I like how you take the time to describe the town with purpose – each description feels like its there for a reason and not just for the sake of it. You manage to tell a lot about the character in little sentences such as ‘he hoped that seeing the place he grew up in would trigger something, but it didn’t.’ – you’re really good at not over explaining in your writing.
      I had a sense of foreboding around the middle and thought something truly terrible was going to happen at the end so for me, the ending felt like it stopped a little short.
      Overall, I really liked your characters, and storytelling. I think your writing was purposeful and intricate. Would be great to see what happened next and why Jack was never seen again…

    • Wow! Thank you for that thorough analysis. Yeah, there are some perspective issues and that’s because it started out with a much more introspective bent, but I ran out of words. I don’t think it ever would have been some gotcha ending, but I definitely wanted to include more lead-up to the reveal of the car. 1,500 words just weren’t enough to tell this story. I also have to admit that 3/4 was done the night before and there was an absolute minimum of proofing. Will I learn from this? We’ll have to see next month. Now, let’s go find your story to read!

  • I like the idea of many types of receptacles being a bowl. It allowed you yo explore the “bowlness” of each.

  • My grandmother had a bowl just like that too. I only saw the bowl a couple of times in my life when we visited. It must be nice to have those memories. It was like a trip through the corridors of your mind. Nice.

  • Thanks. I think that this is a theme that comes up more and more as we age. When your bowl is just starting to get filled, you don’t take care of it.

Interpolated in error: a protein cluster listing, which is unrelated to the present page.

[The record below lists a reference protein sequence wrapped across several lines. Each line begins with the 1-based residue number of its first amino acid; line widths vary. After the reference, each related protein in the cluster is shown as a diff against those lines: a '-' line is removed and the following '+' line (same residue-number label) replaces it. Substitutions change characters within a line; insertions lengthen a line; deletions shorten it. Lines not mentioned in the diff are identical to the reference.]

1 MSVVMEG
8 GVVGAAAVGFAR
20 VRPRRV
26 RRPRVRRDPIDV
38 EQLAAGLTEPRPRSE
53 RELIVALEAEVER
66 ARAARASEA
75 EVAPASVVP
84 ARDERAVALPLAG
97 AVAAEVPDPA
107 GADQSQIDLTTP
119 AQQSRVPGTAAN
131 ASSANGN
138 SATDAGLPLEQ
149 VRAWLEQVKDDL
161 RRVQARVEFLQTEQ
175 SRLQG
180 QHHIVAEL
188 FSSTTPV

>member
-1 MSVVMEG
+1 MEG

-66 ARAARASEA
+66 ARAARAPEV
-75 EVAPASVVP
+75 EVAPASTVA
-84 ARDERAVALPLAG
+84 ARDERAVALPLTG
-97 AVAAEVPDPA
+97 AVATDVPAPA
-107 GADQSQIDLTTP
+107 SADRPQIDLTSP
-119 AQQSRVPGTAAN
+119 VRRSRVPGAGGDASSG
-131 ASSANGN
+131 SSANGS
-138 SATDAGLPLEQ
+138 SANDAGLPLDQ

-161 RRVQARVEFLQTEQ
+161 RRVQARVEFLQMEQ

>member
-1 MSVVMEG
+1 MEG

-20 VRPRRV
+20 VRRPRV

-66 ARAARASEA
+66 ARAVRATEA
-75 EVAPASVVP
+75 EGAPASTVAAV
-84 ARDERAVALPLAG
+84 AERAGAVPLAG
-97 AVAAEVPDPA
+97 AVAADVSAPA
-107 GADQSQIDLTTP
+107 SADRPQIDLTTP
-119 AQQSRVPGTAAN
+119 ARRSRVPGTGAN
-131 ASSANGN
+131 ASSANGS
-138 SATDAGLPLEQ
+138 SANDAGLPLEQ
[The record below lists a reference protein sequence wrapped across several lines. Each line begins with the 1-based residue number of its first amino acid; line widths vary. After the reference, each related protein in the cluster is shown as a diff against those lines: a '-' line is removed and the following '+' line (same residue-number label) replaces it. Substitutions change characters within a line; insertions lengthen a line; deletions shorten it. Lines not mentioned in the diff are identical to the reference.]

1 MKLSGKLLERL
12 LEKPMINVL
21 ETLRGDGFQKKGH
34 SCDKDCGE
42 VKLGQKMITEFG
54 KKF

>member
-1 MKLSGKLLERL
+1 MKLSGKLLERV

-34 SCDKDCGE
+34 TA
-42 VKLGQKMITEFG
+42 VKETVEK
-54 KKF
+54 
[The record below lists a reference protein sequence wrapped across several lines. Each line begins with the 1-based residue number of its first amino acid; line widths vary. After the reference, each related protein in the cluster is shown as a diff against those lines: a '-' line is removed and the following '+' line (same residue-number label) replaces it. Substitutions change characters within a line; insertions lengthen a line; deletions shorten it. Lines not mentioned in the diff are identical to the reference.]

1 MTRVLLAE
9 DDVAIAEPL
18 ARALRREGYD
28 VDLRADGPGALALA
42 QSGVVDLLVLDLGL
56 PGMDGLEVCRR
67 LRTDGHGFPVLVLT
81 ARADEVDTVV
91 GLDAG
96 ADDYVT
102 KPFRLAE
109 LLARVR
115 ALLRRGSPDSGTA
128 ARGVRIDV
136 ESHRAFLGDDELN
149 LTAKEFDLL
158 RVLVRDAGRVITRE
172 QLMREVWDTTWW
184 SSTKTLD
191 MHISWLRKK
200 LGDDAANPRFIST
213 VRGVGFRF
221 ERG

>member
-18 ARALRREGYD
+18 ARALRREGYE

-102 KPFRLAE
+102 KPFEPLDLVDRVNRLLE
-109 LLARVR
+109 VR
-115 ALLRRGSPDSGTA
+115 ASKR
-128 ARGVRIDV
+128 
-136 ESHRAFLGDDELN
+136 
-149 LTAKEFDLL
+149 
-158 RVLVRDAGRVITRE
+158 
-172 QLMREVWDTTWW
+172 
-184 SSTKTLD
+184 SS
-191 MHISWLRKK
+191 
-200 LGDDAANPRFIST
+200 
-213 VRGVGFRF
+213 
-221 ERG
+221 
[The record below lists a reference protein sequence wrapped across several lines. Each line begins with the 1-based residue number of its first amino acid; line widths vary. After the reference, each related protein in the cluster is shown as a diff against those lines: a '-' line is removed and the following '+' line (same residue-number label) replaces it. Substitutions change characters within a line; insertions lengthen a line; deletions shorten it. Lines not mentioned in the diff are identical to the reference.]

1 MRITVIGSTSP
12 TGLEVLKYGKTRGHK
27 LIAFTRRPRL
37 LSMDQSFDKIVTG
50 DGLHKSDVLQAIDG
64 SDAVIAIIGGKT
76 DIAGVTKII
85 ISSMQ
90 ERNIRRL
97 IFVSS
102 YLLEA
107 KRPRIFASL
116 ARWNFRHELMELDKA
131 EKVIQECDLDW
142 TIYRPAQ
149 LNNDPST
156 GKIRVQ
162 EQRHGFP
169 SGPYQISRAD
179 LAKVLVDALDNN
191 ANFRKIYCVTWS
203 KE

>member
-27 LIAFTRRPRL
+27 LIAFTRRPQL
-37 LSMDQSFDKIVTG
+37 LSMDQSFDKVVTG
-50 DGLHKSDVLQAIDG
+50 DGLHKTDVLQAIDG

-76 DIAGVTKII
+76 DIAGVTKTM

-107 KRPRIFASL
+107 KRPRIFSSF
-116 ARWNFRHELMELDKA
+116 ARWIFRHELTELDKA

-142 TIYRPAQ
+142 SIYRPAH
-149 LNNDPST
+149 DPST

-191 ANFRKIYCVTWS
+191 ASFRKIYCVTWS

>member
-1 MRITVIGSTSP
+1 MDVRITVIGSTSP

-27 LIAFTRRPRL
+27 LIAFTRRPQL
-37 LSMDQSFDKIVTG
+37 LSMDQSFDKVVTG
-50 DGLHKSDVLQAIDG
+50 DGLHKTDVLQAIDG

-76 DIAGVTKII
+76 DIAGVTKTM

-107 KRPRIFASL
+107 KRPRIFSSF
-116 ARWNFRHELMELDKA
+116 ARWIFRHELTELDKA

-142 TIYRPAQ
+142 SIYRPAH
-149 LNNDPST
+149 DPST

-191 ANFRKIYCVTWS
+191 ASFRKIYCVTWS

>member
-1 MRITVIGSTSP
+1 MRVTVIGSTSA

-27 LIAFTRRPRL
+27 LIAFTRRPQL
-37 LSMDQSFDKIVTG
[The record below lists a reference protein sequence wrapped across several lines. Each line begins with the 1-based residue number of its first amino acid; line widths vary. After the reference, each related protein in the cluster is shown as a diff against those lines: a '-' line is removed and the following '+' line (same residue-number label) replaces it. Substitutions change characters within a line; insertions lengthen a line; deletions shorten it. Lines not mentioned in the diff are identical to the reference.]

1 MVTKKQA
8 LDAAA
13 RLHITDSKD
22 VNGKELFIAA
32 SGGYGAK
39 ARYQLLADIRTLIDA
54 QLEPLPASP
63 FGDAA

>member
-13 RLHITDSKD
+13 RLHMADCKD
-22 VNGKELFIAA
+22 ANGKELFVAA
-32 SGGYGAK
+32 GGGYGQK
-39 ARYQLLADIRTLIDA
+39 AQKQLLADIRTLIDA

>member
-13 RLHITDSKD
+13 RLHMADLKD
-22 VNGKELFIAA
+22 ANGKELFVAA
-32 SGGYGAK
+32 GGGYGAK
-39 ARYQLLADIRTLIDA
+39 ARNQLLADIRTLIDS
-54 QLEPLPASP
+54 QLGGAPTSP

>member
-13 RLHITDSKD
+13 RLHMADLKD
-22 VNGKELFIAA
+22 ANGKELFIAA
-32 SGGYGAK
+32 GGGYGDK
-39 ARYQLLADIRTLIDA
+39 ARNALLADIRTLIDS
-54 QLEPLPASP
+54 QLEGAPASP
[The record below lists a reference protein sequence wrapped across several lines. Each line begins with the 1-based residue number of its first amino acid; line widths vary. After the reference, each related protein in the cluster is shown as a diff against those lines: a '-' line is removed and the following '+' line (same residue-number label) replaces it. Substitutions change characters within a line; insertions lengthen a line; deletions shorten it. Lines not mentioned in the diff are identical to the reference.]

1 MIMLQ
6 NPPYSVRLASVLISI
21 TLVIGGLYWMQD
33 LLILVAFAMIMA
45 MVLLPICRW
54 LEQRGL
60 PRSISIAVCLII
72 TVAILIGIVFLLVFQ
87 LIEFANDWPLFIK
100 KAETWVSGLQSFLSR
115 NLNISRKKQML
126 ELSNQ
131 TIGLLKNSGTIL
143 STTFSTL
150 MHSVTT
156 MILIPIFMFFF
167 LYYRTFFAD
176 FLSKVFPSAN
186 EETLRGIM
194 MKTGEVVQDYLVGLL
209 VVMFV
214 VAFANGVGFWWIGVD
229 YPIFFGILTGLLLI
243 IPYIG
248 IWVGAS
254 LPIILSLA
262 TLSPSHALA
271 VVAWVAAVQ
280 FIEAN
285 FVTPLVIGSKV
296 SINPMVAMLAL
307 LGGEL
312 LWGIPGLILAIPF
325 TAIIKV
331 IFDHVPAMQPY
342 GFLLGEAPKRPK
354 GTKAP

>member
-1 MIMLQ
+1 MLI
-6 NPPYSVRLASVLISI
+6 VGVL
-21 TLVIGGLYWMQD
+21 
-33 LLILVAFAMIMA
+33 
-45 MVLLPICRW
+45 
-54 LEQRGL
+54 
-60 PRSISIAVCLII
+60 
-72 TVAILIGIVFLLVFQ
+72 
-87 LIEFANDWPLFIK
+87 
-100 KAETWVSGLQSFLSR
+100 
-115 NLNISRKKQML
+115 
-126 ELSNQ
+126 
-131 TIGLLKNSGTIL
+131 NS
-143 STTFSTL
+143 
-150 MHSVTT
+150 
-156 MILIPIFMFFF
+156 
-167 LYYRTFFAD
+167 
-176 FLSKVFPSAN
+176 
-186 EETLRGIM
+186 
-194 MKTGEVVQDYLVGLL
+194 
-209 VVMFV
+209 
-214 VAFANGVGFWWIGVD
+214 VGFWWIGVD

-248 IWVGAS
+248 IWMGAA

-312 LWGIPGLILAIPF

• I guess creative minds think alike! The idea of a bowl as the receptacle for the experiences of life seemed natural to me too.

    I like the way your lines could be easily said aloud. It gave it more immediacy.

  • The bowl lay broken in several pieces
    Again
    Content splayed across the floor
    In the fall

    Filled and refilled to overflowing
    Again
    There’s no wonder it slipped
    From my hands

    Each part is gathered with care
    The […]

    • Hi AV
      Your poem took me back to my childhood. At that time porcelain pottery was scarce and expensive, so when a pot incidentally broke into two or even three pieces, a professional master could be called who would re-join the pieces. It was not as elegant as in Kintsugi. The pieces would be reconnected by making tiny holes along the break lines and “sewing” them with a wire. Then the “stitches” would be covered by some sort of white clay. Nevertheless, you could always notice that the pot was repaired.
      I enjoyed your poem, Thank you for sharing.

    • Hi
      I was attracted by your muse which incidentally, coincidentally visited me too. Your theme of healing crosses physical and metaphysical boundaries. Nicely done. CA

    • Hello,
      The Kintsugi method of porcelain repair has inspired many poets with its metaphor for restoring relationships or mental health. I like your poem and your repetition of ‘again’. It’s thoughtfully written.

      • Thanks. I think that this is a theme that comes up more and more as we age. When your bowl is just starting to get filled, you don’t take care of it.

  • Thank you. Yeah, the character issue was the idea. Each is “bad” in their own way. Throughout, I tried to do same/different. In the end, one lives in our world of reality, and the other in the supernatural.

  • Thanks for your detailed comments. I really appreciate it.

    They are twins and part of the plot is that they’re both duplicitous. Each is trying to scam the other. It’s for the reader to decide whether the smarmy or aggressive approach is worst.

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AV Harris

Profile picture of AV Harris

@avh-hawaiigmail-com

Active 1 day, 9 hours ago
Short Story : 7
Poetry : 7
WTC : 4
52 Scenes : 0
Dialogue : 0
Flash Fiction : 0